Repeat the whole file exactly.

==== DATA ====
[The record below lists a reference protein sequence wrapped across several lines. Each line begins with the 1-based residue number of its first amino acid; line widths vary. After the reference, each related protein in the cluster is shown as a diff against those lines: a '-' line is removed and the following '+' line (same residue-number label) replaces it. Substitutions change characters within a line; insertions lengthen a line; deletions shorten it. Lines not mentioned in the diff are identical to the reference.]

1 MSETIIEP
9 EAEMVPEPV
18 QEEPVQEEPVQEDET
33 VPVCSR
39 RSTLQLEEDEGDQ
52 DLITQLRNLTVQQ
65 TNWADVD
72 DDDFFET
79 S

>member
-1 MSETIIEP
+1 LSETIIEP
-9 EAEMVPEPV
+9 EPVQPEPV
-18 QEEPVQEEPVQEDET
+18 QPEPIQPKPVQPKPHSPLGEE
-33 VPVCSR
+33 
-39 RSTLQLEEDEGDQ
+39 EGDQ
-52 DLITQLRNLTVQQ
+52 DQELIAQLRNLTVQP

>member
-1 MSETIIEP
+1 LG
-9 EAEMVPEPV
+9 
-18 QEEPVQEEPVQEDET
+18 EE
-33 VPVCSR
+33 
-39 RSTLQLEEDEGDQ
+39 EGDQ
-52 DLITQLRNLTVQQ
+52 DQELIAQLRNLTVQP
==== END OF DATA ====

[The record below lists a reference protein sequence wrapped across several lines. Each line begins with the 1-based residue number of its first amino acid; line widths vary. After the reference, each related protein in the cluster is shown as a diff against those lines: a '-' line is removed and the following '+' line (same residue-number label) replaces it. Substitutions change characters within a line; insertions lengthen a line; deletions shorten it. Lines not mentioned in the diff are identical to the reference.]

1 MSETIIEP
9 EAEMVPEPV
18 QEEPVQEEPVQEDET
33 VPVCSR
39 RSTLQLEEDEGDQ
52 DLITQLRNLTVQQ
65 TNWADVD
72 DDDFFET
79 S

>member
-1 MSETIIEP
+1 LSETIIEP
-9 EAEMVPEPV
+9 EPVQPEPV
-18 QEEPVQEEPVQEDET
+18 QPEPIQPKPVQPKPHSPLGEE
-33 VPVCSR
+33 
-39 RSTLQLEEDEGDQ
+39 EGDQ
-52 DLITQLRNLTVQQ
+52 DQELIAQLRNLTVQP

>member
-1 MSETIIEP
+1 LG
-9 EAEMVPEPV
+9 
-18 QEEPVQEEPVQEDET
+18 EE
-33 VPVCSR
+33 
-39 RSTLQLEEDEGDQ
+39 EGDQ
-52 DLITQLRNLTVQQ
+52 DQELIAQLRNLTVQP